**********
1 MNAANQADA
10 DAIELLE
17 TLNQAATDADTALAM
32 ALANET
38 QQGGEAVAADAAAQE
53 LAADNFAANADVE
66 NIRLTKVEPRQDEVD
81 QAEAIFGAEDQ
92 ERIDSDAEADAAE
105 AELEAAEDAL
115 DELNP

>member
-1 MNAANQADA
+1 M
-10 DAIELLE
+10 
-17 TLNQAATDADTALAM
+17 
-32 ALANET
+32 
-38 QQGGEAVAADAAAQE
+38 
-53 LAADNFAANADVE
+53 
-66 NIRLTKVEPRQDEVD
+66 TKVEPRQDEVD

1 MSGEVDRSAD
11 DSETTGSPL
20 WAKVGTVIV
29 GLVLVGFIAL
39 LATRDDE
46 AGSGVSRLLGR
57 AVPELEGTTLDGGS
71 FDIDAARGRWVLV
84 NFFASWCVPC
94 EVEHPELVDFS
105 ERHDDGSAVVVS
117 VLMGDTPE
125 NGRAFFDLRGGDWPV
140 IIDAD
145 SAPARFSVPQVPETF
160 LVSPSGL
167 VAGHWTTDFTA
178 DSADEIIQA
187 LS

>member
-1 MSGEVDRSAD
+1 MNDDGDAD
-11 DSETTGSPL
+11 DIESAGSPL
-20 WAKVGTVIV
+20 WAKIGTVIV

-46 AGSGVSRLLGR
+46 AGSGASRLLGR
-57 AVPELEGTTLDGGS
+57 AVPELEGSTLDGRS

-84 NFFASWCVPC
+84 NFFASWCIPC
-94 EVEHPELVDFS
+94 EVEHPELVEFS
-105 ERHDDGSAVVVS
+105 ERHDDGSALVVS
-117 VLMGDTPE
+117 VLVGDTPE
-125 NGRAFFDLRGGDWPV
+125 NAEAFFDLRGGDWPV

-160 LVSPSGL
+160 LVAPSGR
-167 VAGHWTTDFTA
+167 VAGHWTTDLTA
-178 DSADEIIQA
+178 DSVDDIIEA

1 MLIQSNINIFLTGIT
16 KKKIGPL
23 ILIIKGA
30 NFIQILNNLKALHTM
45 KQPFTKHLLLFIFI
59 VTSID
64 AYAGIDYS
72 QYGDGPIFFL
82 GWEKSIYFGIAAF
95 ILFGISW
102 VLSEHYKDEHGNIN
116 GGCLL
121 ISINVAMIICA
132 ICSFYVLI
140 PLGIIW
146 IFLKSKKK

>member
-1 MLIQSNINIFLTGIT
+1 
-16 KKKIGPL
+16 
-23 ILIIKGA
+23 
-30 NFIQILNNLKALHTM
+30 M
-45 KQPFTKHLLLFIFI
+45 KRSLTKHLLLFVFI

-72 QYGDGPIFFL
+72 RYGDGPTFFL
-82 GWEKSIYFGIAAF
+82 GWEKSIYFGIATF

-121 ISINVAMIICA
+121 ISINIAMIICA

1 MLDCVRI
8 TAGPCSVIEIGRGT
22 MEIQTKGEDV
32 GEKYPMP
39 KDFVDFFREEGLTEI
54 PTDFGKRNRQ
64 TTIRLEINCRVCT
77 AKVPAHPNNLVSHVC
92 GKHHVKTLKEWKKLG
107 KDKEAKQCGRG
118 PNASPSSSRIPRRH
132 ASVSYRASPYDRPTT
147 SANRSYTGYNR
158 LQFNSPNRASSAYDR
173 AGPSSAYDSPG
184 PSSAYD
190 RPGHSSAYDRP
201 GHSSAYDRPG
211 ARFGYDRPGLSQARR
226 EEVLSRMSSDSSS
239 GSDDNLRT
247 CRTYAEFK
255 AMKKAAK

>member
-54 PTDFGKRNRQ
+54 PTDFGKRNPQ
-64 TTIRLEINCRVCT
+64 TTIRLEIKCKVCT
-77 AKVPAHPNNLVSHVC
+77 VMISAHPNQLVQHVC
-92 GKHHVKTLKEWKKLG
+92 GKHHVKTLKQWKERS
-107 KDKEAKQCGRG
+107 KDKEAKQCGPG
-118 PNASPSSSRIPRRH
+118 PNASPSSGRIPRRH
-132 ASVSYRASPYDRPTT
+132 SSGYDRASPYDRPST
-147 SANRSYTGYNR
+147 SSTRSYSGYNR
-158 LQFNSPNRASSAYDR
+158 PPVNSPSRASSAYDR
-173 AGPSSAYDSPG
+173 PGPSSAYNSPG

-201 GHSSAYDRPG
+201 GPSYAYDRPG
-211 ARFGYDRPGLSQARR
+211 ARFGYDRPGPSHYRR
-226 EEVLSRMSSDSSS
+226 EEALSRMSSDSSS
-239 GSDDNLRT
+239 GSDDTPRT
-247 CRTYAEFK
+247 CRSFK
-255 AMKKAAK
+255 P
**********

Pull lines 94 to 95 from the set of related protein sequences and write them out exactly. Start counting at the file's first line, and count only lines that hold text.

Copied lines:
-23 ILIIKGA
+23 